Q. A facility uses a dilute solution of hydrofluoric and phosphoric acids to pretreat aluminum parts prior to painting. Should this process be classified as conversion coating, etching, cleaning orsomething else? Would the acids produce a phosphate coating, or is it necessary to have a cathodic metal in the solution to conversion coat?
Thanks for your help. D.F.
A. In my opinion (and that is key here), you are only acid etching the aluminum. The hydrofluoric acid will dissolve and attack the aluminum while the phosphoric acid will act as a brightener. Although I have not studied this on aluminum, phosphoric acid cleaning of steel will produce a very light “phosphate” coating (far lighter than that recommended for a traditional iron phophating process), although I am not aware of this ever being classified as a conversion coating or metal finishing process.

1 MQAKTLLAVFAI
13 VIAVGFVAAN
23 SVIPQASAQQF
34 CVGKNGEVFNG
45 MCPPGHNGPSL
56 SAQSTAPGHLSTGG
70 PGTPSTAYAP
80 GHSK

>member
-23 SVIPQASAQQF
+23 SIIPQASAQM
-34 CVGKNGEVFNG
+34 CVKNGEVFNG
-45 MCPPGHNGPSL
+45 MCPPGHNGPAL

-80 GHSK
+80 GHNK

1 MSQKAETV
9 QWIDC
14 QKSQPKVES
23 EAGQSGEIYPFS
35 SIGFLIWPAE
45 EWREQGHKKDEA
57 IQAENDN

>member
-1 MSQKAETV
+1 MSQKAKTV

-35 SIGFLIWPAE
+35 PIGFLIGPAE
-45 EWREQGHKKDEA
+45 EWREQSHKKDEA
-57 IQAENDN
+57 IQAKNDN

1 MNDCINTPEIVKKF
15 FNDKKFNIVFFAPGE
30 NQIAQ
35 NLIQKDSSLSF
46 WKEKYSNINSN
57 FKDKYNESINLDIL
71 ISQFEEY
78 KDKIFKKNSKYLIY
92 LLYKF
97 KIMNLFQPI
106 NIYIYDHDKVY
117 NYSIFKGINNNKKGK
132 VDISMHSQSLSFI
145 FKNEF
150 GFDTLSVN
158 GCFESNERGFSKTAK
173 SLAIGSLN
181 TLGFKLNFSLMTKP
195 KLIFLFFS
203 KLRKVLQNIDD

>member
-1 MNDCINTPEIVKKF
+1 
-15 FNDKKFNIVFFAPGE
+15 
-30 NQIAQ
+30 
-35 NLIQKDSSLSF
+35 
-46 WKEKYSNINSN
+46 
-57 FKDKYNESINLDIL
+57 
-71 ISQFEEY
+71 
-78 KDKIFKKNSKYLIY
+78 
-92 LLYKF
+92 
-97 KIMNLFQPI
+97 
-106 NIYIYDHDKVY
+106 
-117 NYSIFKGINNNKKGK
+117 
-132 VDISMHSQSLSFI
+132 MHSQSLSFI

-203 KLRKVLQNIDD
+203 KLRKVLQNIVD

I assume you are asking the question in order to determine how to classify a manufacturing facility environmental permit application. I believe part of the classification goes toward intent. For instance, if the intent is to produce a phosphate coating (without a formal phosphating process), then this may still be considered a conversion coating. On the other hand, if it is an artifact of the cleaning process, it may not be considered as such. Subsequent treatment may also dictate classification (i.e., nothing or painting?). As mentioned above, I would consider the information above opinion and consult further with an environmental specialist in the geographic area where the permit is needed.